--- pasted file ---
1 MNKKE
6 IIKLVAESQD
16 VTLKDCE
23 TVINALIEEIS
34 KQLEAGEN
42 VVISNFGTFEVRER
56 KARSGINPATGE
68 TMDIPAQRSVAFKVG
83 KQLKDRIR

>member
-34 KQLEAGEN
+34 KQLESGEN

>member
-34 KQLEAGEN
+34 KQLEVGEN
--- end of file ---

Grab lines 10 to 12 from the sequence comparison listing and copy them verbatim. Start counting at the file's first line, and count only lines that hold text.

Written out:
>member
-34 KQLEAGEN
+34 KQLESGEN